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UK Residents: Urgent Action Needed to Make a Kinder World for Pets

We have less than six months for UK citizens to get 100,000 signatures on this petition to ban electric shock collars for dogs and cats.

Your signature attests, “I petition for the ban of electric shock collars due to the harmful effects they can have.”

  • At 10,000 signatures, government will respond to this petition.
  • At 100,000 signatures, this petition will be considered for debate in Parliament.
  • Deadline: 28 August 2024

Five Reasons to Act Now:

  1. Research shows that shock collars can cause emotional distress in dogs. (See Additional Resources below.)
  2. Aversive training devices, including electric shock collars, can cause unnecessary suffering.
  3. Positive reinforcement methods have been found to be more effective and humane than aversive training methods.
  4. Animal welfare organisations have advocated for a ban on the sale and use of electric shock collars.
  5. Shock collars are banned in many countries, due to the distress, pain and fear they can cause. Shock collars are banned in: 
    • Germany 
    • Austria 
    • Denmark 
    • Wales
    • Norway
    • Sweden
    • Portugal
    • Slovenia 
    • Switzerland 
    • Quebec – Canada 
Text and a photo of a shock collar circled with a red line through it.
The use of electric shock collars violates the Animal Welfare Act

Inflicting Pain on Animals Is Unlawful

Let’s explore European Animal Welfare laws, specifically the UK Animal Welfare Act of 2006, and its Five Freedoms, which are:

  • A suitable diet
  • A suitable environment 
  • To be able to exhibit normal behaviours
  • To be housed with or without other animals depending on species and the individual
  • To be protected from pain, suffering, disease and illnesses.

Advocates believe the use of electric shock collars on dogs is inconsistent with animal welfare laws. It is time the UK came down hard on animal abuse and enforced the Animal Welfare Act to ensure the protection of animals within the UK and to allow them to be free from abuse and distress as the Act states.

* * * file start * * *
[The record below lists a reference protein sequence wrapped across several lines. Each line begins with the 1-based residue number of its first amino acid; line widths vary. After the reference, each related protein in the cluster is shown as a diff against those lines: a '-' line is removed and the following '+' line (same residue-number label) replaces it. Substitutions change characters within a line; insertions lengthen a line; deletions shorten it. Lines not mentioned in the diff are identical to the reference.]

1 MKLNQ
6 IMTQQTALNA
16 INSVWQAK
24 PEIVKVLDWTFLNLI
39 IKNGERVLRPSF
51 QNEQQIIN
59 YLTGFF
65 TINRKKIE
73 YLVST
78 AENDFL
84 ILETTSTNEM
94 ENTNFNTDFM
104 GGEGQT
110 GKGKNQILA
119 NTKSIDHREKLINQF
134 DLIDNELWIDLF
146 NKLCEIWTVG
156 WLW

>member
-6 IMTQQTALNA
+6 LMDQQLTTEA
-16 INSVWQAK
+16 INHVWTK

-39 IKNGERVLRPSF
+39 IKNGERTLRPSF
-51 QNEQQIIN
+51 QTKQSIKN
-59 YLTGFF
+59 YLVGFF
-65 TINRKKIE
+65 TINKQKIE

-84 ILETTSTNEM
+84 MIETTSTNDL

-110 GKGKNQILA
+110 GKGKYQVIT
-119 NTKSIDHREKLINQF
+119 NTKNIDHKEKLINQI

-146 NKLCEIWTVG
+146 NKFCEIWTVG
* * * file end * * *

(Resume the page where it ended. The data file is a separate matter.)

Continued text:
In August 2018, Michael Gove announced electric shock collars would be banned. Now in 2024 they are still not banned, nor is legislation in place for the ban on the sale or use of shock collars. Despite the UK Government’s intent to ban them in 2018, they remain legal.

“Cruel and Completely Unnecessary”

Yet, within the UK and beyond, there are many organisations who have publicly declared their concerns that the electric shock collars can cause pain and suffering to dogs and cats. They want the electric shock collar to be banned. Here’s what some leading organisations are saying:

 “We’re calling on the UK governments to bring into force a complete ban on the sale and use of electric shock collars for dogs and cats.” – The British Veterinary Association

 “We fully support a complete ban on the use and sale of electric shock collars. We believe that these devices cause unnecessary pain and suffering for dogs, and a total ban on their use is well overdue.” – The Kennel Club